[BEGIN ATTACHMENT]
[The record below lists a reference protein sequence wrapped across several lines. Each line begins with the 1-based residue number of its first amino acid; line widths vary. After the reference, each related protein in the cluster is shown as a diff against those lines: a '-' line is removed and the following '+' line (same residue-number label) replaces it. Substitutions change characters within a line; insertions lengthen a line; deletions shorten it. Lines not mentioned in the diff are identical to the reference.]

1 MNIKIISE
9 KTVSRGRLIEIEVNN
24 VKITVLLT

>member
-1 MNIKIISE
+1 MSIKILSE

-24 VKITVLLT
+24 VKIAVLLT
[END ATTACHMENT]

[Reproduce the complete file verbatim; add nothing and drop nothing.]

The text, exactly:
[The record below lists a reference protein sequence wrapped across several lines. Each line begins with the 1-based residue number of its first amino acid; line widths vary. After the reference, each related protein in the cluster is shown as a diff against those lines: a '-' line is removed and the following '+' line (same residue-number label) replaces it. Substitutions change characters within a line; insertions lengthen a line; deletions shorten it. Lines not mentioned in the diff are identical to the reference.]

1 MNIKIISE
9 KTVSRGRLIEIEVNN
24 VKITVLLT

>member
-1 MNIKIISE
+1 MSIKILSE

-24 VKITVLLT
+24 VKIAVLLT